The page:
As an automotive painter, you know that a perfect paint job is a key to making a car look its best. But even the best painters can run into problems from time to time, like water spots, paint peeling, or getting the perfect paint gun settings and sandpaper grit to use. In this blog post, we’ll take a look at some of these common problems and suggest some solutions so you can keep your cars looking their best.
QUESTION: What grit do I sand off the current paint on a vehicle and do you recommend sealing the entire body first before doing a basecoat?
If it’s pretty bad like that (photo on the right), I want to use 150 sandpaper grit for something like that because it’s going down through to the primer and metal to basically feather everything out. if it seems like while you’re sanding the edges down and it keeps peeling and it sands off easily, you pretty much want to keep sanding.
Basically, take the whole thing down to metal like do the whole trunk or do the whole door. Do the whole because you want to get rid of that bad paint because it already has bad adhesion to the primer to the metal. I would want to go down and then I use an epoxy primer to go over that, followed by a 2k filler primer.
You could even use a DTM primer which is direct to metal, a good primer as well. And some regular 2K filler primer. (I’m using EGC and have been using these guys for a while) it doesn’t say DTM but it’s pretty much DTM because if you look at it, it says you can go direct to metal so DTM means direct to metal.
And then you could just put that on and then block it out, and you’re ready for paint. This also acts as a sealer or a good foundation to put a base coat on. So you don’t necessarily always have to put sealers on it.
I do use a 1k sealer at times if I’m prepping my final stages, and I have a little metal showing at the end when you’re pretty much ready for paint, you got metal. This is a 1k sealer, you just shake it up, mix it up, strain it, and just spray it right on over the metal or some of the body filler, and then you put your base coat right on top of it. You don’t have to sand it or anything.
So if I use a sealer, this is the only sealer that I use. They have other sealers that use to spray the entire vehicle but it’s not really necessary. Unless you’re totally anal, you want to get the best possible job. You still can get the best possible job by avoiding a regular sealer stage.
if it’s bad, you can go to 150 but if your paint is okay and if you’re sanding over paint that’s already shiny and looking good with good adhesion, you basically just need to scuff it down with like a 400 grit and you can spray base coat right over. You can spray any color base coat right over that if you want to because you got clear coat on it. You could just sand that with 400 sandpaper grit and put a top coat right on top of that.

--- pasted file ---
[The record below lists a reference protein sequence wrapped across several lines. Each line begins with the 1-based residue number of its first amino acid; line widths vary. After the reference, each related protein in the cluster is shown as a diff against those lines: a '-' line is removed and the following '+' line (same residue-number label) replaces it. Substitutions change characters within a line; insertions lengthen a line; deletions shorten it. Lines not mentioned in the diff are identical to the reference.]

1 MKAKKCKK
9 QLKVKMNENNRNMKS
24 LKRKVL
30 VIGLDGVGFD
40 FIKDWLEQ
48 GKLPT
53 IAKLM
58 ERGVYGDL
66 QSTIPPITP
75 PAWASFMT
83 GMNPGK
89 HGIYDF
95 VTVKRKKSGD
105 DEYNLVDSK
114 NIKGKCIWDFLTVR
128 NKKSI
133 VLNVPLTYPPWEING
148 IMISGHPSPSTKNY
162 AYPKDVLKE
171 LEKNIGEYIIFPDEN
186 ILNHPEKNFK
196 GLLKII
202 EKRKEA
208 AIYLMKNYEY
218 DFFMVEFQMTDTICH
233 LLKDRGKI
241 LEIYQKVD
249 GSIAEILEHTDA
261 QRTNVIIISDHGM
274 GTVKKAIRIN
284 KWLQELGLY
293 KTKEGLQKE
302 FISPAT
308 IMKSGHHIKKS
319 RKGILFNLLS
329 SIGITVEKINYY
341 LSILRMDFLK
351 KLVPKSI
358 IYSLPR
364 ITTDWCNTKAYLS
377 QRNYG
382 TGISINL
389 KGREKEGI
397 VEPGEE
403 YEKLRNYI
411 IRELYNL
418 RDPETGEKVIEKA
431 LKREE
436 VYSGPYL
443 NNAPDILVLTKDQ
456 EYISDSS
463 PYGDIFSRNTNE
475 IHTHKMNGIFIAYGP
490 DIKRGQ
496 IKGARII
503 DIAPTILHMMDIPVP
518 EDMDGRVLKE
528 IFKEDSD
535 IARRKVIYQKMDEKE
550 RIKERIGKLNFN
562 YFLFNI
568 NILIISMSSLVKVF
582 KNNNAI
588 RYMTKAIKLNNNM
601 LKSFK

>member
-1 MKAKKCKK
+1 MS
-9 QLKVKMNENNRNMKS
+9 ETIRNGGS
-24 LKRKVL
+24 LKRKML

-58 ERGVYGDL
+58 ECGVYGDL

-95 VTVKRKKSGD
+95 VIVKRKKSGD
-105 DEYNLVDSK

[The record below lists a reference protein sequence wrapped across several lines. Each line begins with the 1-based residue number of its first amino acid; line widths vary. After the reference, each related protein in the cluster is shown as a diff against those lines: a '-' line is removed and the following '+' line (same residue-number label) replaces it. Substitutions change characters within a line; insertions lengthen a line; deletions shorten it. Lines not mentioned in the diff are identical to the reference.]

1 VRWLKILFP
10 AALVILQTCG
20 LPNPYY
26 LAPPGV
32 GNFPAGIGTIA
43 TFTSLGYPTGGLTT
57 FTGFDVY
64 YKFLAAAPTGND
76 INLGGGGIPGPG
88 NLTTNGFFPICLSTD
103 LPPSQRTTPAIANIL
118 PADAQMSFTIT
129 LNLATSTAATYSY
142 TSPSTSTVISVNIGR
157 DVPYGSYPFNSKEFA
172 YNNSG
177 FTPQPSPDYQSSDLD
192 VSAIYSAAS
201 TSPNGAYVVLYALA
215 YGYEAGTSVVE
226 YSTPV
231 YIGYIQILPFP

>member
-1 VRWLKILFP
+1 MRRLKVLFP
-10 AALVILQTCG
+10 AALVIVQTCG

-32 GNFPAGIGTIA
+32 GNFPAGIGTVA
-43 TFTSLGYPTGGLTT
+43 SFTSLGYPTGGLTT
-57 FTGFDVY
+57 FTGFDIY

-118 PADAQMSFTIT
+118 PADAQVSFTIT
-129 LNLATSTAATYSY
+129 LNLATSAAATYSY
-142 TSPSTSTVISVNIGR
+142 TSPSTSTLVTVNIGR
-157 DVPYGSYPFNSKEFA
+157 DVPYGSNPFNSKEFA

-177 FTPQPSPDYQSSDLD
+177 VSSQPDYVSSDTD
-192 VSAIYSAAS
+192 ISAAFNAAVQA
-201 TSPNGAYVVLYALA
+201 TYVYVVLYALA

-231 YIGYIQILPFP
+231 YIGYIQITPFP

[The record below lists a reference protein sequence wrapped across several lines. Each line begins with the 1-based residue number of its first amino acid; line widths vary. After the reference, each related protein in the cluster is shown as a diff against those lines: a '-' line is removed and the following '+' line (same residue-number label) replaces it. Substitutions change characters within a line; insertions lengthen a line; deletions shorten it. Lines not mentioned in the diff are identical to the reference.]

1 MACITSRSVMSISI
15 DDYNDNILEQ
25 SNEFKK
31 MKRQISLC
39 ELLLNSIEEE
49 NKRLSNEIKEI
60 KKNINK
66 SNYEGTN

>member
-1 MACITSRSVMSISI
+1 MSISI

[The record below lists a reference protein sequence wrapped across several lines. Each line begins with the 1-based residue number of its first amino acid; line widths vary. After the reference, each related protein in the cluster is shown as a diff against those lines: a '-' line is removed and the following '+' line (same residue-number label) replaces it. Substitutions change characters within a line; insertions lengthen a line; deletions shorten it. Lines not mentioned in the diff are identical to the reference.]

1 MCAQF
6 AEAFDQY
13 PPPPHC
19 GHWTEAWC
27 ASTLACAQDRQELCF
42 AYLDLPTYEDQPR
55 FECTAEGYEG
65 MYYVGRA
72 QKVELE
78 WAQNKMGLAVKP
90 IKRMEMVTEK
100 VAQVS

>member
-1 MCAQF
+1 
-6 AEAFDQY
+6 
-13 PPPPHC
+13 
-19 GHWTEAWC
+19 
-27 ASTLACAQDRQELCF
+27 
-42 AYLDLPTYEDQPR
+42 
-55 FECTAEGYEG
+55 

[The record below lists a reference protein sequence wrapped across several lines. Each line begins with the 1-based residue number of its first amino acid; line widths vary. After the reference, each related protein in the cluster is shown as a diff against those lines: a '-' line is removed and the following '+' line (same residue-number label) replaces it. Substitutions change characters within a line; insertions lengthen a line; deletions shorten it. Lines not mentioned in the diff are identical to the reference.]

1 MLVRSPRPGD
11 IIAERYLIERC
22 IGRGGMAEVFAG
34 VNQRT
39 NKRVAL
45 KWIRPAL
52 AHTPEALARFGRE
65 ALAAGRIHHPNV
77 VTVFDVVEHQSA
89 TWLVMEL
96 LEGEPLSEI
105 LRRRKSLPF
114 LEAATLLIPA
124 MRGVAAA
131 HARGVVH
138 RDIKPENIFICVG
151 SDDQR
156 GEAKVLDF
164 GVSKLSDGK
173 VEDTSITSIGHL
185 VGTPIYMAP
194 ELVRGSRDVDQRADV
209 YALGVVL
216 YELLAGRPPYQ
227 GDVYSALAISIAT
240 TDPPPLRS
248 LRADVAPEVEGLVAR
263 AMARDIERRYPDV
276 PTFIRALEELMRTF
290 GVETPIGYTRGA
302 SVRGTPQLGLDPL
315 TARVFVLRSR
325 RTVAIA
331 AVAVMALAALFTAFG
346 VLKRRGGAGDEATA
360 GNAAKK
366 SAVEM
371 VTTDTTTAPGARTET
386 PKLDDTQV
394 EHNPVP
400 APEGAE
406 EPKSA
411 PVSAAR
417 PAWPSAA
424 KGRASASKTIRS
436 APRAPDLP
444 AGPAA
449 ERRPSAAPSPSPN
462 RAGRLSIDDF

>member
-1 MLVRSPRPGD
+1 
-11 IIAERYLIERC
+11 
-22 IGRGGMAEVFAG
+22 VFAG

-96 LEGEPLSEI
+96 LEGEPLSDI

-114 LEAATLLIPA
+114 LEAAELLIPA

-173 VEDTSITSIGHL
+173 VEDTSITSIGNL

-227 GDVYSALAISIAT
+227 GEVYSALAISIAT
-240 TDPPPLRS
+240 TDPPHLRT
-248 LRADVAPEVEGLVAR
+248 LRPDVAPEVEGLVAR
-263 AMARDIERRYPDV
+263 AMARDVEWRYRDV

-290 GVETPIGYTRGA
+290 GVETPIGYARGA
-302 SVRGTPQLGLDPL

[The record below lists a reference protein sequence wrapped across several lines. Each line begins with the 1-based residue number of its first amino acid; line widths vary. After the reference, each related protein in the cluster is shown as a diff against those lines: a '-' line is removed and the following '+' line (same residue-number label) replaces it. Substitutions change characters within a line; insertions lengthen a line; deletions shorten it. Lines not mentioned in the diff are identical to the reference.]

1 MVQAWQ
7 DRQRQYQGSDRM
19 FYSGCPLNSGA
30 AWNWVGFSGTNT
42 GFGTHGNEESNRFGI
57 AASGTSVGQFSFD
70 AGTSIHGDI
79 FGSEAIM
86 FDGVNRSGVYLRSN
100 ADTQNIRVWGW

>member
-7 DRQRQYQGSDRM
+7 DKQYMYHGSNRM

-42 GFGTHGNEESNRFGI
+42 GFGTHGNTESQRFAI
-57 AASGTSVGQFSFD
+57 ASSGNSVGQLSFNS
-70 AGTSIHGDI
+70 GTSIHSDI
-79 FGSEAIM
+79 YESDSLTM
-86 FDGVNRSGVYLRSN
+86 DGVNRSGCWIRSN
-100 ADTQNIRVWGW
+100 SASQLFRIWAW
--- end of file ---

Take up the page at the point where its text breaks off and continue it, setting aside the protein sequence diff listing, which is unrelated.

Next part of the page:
QUESTION: 2015 corolla factory paint job peeling off to primer do I need to spray primer to repaint or paint over the existing primer?
I would definitely just reprime it. Sand down to the primer, scuff up that primer,or maybe even take it off. But I would definitely reprime using a good 2k filler primer, something with DTM maybe, and recoat it, sand it down, block it and then paint right on top of that. And when you’re sanding that you could use anywhere from 150 sandpaper grit to 220 grit so you’re not wasting your time and sandpaper. You want to get a coarser grit to just take it down. Instead of spending all day playing with it.
QUESTION: Should I rub base black before I clearcoat?
As long as it looks good, I would just recommend tacking it down. Just tack it, make sure the dust is down, I would only sand or wet sand if you have some dust that’s wedged in there, that when you feel it you got a little bit of dust here and there, that’s the only time I would just rub that down with like 600 grit. But then if you do that, you might just want to just put a new fresh little light spray of the black base back on that so you could clear coat over it.
QUESTION: Do I set up gun pressure by the max operating pressure in the manual or use the suggested pressure recommendations that came with the paint/primer?
I recommend a wide-open fan, a wide-open air inlet. Some guns have them (air inlet) on the bottom, some guns have them in the back. This is your main air so you could literally lower your pressure coming out of your gun from here. You always want to keep your main open all the way.
And then you’re going to be adjusting your air with your regulator. Make sure this is open(air inlet) all the way. Then you squeeze, the air is going to be coming out and adjust it (regulator) 25-26 PSI for the basecoat, 26-27 or 28 pounds with clear coat.
If you want to avoid orange peel, it’s basically gun settings. I would recommend the medium-grade gun. This is a medium-grade great gun, or you can spend $1,000 or $800 and get a SATA, it doesn’t matter. A good gun, the distance from the panel is very important and speed flow. Those are the three main things to get very good paint jobs.
But another main thing is lighting(check out the GUNBUDD Ultra Lighting System), being able to see what you’re doing. Because if it’s dry or wet or what you need to be able to see what you’re doing to get non-orange peel finishes, that’s the secret to getting a non-orange peel.
Having a medium-grade good gun, not a cheap gun because it’s just not going to atomize the way you want and the fan pattern is not going to be even. Cheap guns- sometimes spray heavier in the center, less on the outer sides, or heavier on the outer fan, not enough paint in the middle, that’s where you get dryness, uneven paint, or orange peel. So hopefully that helps.
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